Spider bite First Aid tips
Spiders are fascinating creatures. They are capable of spinning a variety of webs and eliciting shrieks and fast movements from people who wouldn't otherwise be so excitable.
Nearly all 20,000 species of spiders have venom, but most are not able to pierce human skin when they bite.
Arizona is home to two species that can pierce the skin when they bite: the black widow spider and the brown recluse spider.
Black widow spider bites feel like a pinprick. Within a few hours, the initial faint red marks or slight swelling can change into stiffness and intense pain. Some people experience chills, fever, nausea or severe abdominal pain from the bite of a black widow spider. These spiders like to live in dry, undisturbed places and have a red hourglass shape on the belly.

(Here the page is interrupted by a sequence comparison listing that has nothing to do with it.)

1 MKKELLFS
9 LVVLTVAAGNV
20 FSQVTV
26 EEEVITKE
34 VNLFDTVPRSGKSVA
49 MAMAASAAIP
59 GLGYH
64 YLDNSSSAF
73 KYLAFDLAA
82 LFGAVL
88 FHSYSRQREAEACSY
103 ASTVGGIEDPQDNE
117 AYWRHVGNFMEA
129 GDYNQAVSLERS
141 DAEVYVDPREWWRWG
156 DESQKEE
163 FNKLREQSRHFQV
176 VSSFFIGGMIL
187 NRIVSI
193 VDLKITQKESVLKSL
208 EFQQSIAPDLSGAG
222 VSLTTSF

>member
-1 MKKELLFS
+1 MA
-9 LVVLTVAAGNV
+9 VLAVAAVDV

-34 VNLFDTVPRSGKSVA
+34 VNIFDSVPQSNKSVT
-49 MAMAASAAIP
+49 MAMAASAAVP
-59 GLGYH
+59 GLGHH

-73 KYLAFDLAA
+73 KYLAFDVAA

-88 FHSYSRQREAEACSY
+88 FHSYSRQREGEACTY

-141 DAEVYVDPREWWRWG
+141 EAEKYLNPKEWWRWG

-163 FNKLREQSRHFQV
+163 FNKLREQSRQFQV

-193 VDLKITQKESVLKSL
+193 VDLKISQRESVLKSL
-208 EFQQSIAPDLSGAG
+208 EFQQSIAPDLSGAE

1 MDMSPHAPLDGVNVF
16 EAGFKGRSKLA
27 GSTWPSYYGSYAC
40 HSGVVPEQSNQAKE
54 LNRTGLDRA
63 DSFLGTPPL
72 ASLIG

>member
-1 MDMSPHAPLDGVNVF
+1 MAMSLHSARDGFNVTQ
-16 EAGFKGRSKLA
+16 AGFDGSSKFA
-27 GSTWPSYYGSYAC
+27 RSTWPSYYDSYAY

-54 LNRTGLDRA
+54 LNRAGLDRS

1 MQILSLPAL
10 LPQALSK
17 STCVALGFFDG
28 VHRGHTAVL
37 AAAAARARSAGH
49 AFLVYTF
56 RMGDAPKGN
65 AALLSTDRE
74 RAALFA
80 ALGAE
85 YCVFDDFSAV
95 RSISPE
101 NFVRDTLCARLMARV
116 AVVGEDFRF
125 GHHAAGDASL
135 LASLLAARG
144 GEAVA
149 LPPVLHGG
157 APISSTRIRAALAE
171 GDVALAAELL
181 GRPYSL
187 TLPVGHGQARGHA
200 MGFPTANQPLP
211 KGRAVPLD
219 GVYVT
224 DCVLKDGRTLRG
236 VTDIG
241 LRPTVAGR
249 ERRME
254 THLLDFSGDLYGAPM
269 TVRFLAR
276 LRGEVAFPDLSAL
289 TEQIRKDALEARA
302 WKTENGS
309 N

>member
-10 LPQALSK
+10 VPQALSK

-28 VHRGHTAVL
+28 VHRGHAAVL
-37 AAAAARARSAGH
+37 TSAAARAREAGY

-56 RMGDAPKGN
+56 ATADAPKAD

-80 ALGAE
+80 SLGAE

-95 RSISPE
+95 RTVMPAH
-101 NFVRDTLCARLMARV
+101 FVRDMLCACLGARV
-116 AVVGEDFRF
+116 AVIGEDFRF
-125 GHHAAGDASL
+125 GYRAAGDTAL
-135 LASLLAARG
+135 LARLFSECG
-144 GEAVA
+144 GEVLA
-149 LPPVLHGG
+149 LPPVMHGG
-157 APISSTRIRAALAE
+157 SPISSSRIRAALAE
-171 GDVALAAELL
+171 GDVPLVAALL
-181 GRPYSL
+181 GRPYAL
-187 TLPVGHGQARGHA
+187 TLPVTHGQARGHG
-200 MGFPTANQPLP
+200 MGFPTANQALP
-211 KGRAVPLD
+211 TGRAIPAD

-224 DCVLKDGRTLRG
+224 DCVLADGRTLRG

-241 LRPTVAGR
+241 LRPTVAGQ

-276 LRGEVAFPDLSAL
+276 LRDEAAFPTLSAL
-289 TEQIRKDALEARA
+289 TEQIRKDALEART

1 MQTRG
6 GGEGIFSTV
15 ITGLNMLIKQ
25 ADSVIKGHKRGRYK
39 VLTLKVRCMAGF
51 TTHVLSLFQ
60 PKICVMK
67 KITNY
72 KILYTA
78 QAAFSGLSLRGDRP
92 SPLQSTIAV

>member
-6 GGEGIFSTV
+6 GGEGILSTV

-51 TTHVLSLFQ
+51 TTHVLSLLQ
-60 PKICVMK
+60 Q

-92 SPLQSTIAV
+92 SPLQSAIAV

The brown recluse spider, which has a violin-shaped marking on its back, causes a stinging sensation when it bites.
The bite from a brown recluse can cause intense pain within eight hours. This bite can also make a fluid-filled blister, or cause a mild fever and rash.
First aid steps include:
Cleaning the spider bite site with soap and water
Applying a washcloth soaked in cold water or filled with ice on the bite wound
Making a snug bandage above the bite if the spider bite is on the arm or leg.
Adults with severe symptoms or young children
in general may need immediate medical attention for black widow spider bites or bites from brown recluse spiders. Doctors can treat these bites with anti-venom medication or corticosteroids.